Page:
Consultants Help City Leaders In Finding Tulsa's 'Brand'
TULSA, Oklahoma - Tulsa is in the middle of a nine-month study to figure out the city's brand. Consultants who have traveled to cities across the globe are here, taking a close look at what makes Tulsa great and what needs work.
Wednesday night, the focus was on how to draw people here to live, and the featured guest was an urban planner, who has experience in that field.
Brent Toderian, the former city planner for Vancouver, British Columbia, was in Tulsa for the second time. He spoke about Tulsa's homegrown authenticity, but also some of the hurdles.
Consultant Chris Fair and his colleagues spent the last few months helping Tulsa find its competitive identity.
“There is a very unique culture here, and what makes it unique is its authenticity. It’s not manufactured as you see in some other cities,” he said.
He is working alongside Toderian, who highlighted that exact same thing in Tulsa.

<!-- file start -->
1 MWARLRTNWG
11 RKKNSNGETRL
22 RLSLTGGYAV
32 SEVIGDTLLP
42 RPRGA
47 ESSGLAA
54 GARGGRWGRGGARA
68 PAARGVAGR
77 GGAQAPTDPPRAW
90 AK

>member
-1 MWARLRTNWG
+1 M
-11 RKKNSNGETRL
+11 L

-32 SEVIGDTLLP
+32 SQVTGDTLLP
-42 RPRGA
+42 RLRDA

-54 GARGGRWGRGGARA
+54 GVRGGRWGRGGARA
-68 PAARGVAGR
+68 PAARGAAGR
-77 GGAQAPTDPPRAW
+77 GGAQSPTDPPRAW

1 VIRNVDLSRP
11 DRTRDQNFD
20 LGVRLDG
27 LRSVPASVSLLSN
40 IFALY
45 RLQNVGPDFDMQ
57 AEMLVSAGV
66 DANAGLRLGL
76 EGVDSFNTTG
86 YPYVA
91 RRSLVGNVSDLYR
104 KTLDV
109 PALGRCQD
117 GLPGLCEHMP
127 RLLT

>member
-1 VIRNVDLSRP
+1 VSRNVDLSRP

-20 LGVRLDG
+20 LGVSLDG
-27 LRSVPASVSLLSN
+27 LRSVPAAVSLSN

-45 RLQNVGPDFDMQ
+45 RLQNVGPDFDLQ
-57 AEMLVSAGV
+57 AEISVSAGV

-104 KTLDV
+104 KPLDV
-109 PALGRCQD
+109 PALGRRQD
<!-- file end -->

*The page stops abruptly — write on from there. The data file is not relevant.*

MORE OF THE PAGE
"A lot of cool, funky, edgy things are happening, spurred by local entrepreneurialism," Toderian said.
But, as he pointed out to a crowd of Tulsa's Young Professionals Wednesday, the city made some wrong moves over the last few decades.
Toderian said, "It made its streets far too wide and too many one-way traffic roads instead of great streets that are places for people not just to drive through, but walk through, and bike through, and sit and linger on."
Good or bad, Tulsa is ready to hear it.
“He brings such a wealth of knowledge and experience. And to be coming from a city like Vancouver, our organization and our city just dream of being a community like that," said Shagah Zakerion with TYPROS.
Toderian pointed out Tulsa's growing, yet affordable housing market, “That brings people to live downtown, and around downtown, to create body heat around all those new businesses."
And they call the river one of the stronger draws, saying things like the Gathering Place are perfect examples of using our natural resources to help put our city on the map.
The consultants should be finished with this study in the summer. Then, city leaders will get to work on some of the findings.